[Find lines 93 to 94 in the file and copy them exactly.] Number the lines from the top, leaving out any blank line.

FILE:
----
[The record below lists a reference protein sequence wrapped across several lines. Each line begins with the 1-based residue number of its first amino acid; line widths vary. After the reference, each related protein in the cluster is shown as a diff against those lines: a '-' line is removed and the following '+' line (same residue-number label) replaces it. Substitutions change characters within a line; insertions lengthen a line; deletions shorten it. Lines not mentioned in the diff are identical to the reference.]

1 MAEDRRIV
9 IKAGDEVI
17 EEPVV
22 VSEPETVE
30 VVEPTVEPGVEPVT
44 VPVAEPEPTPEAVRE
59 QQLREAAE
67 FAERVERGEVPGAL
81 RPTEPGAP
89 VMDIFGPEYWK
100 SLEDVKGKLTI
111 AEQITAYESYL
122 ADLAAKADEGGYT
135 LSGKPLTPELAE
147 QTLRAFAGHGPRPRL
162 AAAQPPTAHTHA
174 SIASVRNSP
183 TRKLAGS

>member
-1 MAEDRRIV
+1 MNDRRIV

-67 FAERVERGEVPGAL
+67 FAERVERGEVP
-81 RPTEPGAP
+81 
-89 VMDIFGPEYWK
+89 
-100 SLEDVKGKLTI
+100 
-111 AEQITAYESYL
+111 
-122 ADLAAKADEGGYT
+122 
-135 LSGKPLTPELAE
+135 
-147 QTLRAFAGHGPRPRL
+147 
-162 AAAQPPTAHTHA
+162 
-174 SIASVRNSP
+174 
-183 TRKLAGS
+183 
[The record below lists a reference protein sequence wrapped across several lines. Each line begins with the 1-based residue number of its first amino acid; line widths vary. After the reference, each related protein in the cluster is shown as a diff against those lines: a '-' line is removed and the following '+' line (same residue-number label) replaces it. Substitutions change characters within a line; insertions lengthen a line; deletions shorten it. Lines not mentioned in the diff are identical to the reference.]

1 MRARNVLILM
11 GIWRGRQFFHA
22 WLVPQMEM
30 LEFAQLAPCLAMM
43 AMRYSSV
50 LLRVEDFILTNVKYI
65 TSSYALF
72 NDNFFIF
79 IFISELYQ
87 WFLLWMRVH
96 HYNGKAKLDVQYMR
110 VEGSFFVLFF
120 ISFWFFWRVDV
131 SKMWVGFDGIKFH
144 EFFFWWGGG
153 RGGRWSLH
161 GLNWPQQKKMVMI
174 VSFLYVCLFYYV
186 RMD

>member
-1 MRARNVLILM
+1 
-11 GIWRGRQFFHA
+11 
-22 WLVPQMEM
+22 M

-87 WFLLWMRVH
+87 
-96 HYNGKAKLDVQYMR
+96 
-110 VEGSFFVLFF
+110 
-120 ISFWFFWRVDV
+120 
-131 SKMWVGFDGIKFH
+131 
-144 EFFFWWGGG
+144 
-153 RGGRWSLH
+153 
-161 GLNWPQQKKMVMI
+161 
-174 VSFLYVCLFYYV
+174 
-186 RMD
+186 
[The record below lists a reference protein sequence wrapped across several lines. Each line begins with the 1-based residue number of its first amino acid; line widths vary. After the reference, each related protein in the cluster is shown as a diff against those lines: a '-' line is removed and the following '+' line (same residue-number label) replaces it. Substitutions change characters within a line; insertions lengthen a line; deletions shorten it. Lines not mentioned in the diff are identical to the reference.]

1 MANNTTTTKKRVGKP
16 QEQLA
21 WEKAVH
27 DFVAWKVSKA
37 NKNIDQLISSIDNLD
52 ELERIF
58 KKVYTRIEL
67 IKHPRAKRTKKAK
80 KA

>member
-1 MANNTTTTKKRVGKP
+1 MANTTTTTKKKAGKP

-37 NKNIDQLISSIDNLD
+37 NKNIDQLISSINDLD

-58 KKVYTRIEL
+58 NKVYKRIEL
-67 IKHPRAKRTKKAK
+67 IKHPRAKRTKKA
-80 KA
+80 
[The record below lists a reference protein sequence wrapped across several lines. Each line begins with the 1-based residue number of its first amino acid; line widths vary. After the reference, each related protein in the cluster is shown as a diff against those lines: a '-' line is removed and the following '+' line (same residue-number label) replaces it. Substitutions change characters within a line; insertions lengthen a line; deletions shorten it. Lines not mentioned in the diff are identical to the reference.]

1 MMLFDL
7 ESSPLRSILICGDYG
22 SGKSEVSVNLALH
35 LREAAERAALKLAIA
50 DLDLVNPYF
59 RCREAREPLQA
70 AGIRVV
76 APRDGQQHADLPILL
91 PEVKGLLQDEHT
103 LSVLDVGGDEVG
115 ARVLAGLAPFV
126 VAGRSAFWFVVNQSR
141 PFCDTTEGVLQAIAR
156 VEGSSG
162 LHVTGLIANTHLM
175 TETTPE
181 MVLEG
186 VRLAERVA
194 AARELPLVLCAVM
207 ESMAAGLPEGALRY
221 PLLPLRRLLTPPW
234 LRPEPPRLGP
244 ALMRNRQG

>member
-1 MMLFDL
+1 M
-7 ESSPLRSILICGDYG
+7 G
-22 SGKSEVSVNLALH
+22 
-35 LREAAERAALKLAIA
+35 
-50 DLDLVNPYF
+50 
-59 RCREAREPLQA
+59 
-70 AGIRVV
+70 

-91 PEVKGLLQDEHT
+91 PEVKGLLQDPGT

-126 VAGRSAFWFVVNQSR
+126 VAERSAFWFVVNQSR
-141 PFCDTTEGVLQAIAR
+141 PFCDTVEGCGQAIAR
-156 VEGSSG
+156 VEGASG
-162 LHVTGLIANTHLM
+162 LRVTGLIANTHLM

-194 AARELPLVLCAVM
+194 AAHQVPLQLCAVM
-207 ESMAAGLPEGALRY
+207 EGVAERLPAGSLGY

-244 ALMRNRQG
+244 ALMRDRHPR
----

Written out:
1 MANNTTTTKKRVGKP
16 QEQLA